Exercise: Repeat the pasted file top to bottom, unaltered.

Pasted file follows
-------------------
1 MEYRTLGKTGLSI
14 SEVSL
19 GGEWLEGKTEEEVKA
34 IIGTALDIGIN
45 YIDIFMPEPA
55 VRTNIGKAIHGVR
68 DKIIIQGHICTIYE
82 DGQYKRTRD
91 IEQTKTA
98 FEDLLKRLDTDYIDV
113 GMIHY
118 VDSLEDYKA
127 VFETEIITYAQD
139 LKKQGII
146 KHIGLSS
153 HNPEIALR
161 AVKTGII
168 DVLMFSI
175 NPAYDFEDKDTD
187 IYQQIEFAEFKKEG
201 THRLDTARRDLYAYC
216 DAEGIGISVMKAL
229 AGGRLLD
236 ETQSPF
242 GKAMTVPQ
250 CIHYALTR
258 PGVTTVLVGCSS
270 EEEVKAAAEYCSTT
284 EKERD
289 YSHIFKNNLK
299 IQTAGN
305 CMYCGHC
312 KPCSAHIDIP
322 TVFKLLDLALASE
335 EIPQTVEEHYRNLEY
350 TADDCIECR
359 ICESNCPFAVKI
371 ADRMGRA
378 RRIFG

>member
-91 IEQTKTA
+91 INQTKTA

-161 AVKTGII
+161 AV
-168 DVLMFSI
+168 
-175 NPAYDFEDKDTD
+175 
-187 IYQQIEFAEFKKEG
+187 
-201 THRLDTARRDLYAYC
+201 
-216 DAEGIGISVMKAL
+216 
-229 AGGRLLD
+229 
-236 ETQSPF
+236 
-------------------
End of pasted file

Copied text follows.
1 MEYRTLGKTGLSI
14 SEVSL
19 GGEWLEGKTEEEVKA
34 IIGTALDIGIN
45 YIDIFMPEPA
55 VRTNIGKAIHGVR
68 DKIIIQGHICTIYE
82 DGQYKRTRD
91 IEQTKTA
98 FEDLLKRLDTDYIDV
113 GMIHY
118 VDSLEDYKA
127 VFETEIITYAQD
139 LKKQGII
146 KHIGLSS
153 HNPEIALR
161 AVKTGII
168 DVLMFSI
175 NPAYDFEDKDTD
187 IYQQIEFAEFKKEG
201 THRLDTARRDLYAYC
216 DAEGIGISVMKAL
229 AGGRLLD
236 ETQSPF
242 GKAMTVPQ
250 CIHYALTR
258 PGVTTVLVGCSS
270 EEEVKAAAEYCSTT
284 EKERD
289 YSHIFKNNLK
299 IQTAGN
305 CMYCGHC
312 KPCSAHIDIP
322 TVFKLLDLALASE
335 EIPQTVEEHYRNLEY
350 TADDCIECR
359 ICESNCPFAVKI
371 ADRMGRA
378 RRIFG

>member
-91 IEQTKTA
+91 INQTKTA

-161 AVKTGII
+161 AV
-168 DVLMFSI
+168 
-175 NPAYDFEDKDTD
+175 
-187 IYQQIEFAEFKKEG
+187 
-201 THRLDTARRDLYAYC
+201 
-216 DAEGIGISVMKAL
+216 
-229 AGGRLLD
+229 
-236 ETQSPF
+236 